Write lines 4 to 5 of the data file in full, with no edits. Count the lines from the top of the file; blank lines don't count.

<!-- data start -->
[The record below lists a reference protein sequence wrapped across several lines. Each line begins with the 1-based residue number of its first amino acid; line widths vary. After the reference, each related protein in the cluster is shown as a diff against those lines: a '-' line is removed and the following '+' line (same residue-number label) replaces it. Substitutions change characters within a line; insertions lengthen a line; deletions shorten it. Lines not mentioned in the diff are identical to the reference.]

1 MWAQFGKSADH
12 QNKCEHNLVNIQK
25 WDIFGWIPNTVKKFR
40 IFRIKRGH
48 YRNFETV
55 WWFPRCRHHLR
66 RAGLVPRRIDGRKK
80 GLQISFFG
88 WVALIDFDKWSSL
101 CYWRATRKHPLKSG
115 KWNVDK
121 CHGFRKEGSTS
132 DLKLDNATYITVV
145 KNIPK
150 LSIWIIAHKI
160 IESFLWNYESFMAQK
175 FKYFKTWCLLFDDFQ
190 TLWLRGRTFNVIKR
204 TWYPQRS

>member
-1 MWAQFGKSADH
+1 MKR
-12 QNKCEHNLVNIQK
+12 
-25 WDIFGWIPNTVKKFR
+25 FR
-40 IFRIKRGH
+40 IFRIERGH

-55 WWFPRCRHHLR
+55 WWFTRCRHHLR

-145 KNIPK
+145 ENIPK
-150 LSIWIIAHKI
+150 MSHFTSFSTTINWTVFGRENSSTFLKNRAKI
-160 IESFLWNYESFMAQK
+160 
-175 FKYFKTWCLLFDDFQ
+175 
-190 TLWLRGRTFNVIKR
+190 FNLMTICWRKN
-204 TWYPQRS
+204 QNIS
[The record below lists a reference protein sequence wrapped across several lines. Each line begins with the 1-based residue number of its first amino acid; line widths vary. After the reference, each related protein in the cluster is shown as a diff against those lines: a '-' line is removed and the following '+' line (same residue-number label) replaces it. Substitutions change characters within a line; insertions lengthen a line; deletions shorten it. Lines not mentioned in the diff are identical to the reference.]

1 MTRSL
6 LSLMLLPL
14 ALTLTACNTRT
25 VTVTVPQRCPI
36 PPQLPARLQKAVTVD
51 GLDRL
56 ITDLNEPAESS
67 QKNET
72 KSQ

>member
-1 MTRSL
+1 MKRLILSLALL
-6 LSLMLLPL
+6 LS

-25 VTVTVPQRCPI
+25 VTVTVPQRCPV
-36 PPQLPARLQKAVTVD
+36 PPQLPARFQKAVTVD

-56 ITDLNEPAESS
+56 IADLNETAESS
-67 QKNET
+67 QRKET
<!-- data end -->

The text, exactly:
25 WDIFGWIPNTVKKFR
40 IFRIKRGH